Fighting MS helped turn this 28-year-old worrier into a warrior

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by BioNews Staff |

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Five photos showing individuals with multiple sclerosis, who are sharing their real-life stories during MS Awareness Month, are hung with clips on a string above the words 'MS Community Spotlight.'

Sarah Doherty is shown in a selfie. (Photos courtesy of Sarah Doherty)

Day 3 of 31

This is Sarah Doherty’s story:

I never in a million years expected to have to deal with a chronic health diagnosis at age 28. What started as the loss of vision in my right eye quickly resulted in a neurologist laying out my future in front of me seven months later.

A group of women hold a banner reading "finish line."

Doherty and friends hold a “FINISH LINE” banner after completing a 100km fundraising walk.

My knowledge of multiple sclerosis (MS) was nonexistent at this point, which made everything even more scary. Then, the lack of information provided by the National Health Service (NHS) led me to Google, which probably wasn’t the best idea: I had visions of walking sticks and wheelchairs and lifelong impairment, and I mourned the future I thought I once had.

After realizing this was something in life I had no control over, I knew I needed to look at things from a different perspective — not just for me, but for my family, too. No one likes a pity party, after all. For a confessed control freak, this felt surprisingly liberating.

From there on out, I decided to use my diagnosis positively. Now, I help educate others and raise money for all of the amazing MS charities out there that assist people in my situation.

Let’s face it, multiple sclerosis does not get the same exposure as other illnesses. I want to change that, knowing it’s a life-changing disease.

A woman, giving a thumbs up, stands near an open parachute, dressed in skydiving gear.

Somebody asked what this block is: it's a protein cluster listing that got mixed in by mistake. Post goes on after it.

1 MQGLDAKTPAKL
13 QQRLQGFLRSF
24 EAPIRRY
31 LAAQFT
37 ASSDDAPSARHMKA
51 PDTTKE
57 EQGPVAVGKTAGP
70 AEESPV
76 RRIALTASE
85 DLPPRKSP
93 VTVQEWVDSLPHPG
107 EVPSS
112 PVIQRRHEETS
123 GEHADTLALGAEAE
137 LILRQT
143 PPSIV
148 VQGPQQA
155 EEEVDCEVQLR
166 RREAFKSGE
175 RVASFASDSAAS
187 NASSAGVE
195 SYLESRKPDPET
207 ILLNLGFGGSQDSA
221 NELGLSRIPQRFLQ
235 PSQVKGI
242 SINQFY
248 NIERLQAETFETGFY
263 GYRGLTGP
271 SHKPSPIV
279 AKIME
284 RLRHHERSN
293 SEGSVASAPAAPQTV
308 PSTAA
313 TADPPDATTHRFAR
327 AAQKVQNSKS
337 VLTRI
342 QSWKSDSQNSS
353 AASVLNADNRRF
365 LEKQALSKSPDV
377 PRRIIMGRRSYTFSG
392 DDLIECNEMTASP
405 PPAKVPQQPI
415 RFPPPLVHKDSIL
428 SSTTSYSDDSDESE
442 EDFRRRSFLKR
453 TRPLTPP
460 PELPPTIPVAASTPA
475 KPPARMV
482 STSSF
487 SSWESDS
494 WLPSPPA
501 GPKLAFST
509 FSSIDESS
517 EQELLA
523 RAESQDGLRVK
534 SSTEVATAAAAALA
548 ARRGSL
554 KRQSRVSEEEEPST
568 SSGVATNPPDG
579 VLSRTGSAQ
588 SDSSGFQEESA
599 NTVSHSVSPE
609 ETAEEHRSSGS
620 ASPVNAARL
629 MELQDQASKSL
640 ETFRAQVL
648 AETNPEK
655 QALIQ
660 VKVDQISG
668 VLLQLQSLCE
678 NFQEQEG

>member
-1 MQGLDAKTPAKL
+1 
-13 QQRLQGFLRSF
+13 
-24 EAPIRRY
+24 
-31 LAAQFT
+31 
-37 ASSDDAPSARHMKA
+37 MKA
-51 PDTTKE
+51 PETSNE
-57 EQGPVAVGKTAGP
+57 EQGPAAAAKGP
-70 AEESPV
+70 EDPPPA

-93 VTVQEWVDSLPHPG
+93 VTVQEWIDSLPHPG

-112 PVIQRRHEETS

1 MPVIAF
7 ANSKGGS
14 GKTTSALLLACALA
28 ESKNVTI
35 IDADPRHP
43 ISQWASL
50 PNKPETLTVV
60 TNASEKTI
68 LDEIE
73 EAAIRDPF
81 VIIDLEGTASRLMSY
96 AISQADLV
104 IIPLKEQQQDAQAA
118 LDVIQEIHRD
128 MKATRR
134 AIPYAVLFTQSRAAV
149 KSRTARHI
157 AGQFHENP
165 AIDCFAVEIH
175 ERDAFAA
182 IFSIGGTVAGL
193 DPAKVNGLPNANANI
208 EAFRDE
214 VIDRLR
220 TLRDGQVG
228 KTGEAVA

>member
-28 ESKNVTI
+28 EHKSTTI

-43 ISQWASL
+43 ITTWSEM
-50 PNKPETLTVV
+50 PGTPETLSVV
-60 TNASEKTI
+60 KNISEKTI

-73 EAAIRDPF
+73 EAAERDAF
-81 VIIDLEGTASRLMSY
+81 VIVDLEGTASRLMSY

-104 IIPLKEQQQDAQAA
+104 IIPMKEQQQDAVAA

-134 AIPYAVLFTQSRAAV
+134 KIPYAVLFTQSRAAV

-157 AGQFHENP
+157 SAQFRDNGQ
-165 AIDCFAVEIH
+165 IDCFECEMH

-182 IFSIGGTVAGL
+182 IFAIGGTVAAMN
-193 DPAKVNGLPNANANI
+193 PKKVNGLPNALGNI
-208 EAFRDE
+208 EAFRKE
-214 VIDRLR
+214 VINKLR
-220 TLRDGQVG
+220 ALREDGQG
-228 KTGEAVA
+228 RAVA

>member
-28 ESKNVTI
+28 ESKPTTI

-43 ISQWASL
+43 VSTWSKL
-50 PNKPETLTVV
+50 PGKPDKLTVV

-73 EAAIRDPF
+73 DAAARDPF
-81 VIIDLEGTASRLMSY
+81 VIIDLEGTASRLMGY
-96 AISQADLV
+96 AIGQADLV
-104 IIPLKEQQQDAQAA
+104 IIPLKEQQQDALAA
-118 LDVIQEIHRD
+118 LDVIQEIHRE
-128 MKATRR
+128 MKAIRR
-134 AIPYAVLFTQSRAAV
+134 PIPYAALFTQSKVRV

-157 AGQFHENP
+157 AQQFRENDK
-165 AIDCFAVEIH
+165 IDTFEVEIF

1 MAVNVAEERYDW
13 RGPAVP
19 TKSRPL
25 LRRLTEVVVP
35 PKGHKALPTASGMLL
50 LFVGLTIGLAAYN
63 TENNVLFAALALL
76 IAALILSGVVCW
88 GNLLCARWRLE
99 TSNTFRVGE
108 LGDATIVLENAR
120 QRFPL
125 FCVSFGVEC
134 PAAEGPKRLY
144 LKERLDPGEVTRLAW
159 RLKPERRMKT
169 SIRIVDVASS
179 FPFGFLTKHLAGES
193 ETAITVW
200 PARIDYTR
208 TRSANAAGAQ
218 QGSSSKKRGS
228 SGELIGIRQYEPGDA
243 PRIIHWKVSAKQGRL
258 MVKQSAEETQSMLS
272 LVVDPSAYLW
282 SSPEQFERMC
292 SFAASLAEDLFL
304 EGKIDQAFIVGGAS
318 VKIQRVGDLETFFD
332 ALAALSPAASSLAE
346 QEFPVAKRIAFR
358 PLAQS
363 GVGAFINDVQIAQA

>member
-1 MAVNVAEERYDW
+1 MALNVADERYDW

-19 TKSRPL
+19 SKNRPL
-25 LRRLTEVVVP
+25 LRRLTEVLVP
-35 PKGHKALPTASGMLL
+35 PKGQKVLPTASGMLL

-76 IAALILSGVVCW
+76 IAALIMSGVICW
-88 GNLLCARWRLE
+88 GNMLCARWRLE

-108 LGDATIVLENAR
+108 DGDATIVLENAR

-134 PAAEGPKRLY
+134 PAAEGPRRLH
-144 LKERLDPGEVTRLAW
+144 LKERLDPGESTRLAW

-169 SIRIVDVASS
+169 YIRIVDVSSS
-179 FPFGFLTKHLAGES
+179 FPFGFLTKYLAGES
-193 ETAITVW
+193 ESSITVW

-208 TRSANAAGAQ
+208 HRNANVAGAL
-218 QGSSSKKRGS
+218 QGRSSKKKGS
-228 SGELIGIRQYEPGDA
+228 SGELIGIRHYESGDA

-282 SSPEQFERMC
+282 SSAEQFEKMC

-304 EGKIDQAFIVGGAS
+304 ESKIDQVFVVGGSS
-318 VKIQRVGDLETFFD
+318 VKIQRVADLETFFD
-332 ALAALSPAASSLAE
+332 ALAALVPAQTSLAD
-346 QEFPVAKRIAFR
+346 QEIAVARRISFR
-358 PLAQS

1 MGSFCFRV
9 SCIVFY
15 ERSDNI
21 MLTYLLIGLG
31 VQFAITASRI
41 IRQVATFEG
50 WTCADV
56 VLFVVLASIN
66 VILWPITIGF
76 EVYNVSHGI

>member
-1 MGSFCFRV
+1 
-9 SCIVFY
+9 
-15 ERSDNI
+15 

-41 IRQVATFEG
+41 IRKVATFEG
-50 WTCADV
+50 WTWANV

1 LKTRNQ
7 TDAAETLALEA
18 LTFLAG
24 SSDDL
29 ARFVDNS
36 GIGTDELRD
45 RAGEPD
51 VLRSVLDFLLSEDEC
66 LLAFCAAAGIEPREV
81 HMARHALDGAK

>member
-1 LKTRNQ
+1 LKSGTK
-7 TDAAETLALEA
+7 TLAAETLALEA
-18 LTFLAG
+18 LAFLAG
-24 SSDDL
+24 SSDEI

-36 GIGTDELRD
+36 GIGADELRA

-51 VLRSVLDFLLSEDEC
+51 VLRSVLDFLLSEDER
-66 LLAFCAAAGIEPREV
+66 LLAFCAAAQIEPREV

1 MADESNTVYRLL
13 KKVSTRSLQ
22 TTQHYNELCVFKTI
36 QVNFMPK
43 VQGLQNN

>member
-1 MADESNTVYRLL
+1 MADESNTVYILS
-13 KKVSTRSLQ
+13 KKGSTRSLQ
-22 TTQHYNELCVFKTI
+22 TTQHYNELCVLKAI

Doherty, in skydiving gear, gives a thumbs up before boarding the plane for her jump.

Over the last few years, I’ve taken part in several fundraising activities to help raise awareness and money for charity. I’ve done a sponsored skydive in aid of the MS Trust and also completed a 100km walk over 48 hours to raise funds for the MS Society.

I fully believe that a positive mental attitude alongside a stubbornness to get through anything will stand one in good stead when faced with a difficult medical diagnosis.

Unfortunately for me, I recently learned that my MS has progressed and my treatment options are now very limited. I’ve already been treated with one of the more potent therapies available.

My next step is to have hematopoietic stem cell transplantation, or a stem cell transplant, and I’m in limbo now waiting to see if the NHS will accept me for this treatment.

One thing is for certain though: On this journey full of rollercoasters, I luckily am an adrenaline junkie who is happy to fight anything that comes her way.

I no longer worry about the future. Up to now, I’ve survived all of my bad days.

In recognition of Multiple Sclerosis Awareness Month in March, the MS Community Spotlight campaign features a series of stories highlighting the real-life experiences of people affected by MS, written in their own words. Follow us on Facebook, Instagram, and Pinterest for more stories like this, using the hashtag #MSSpotlight, or read the full series.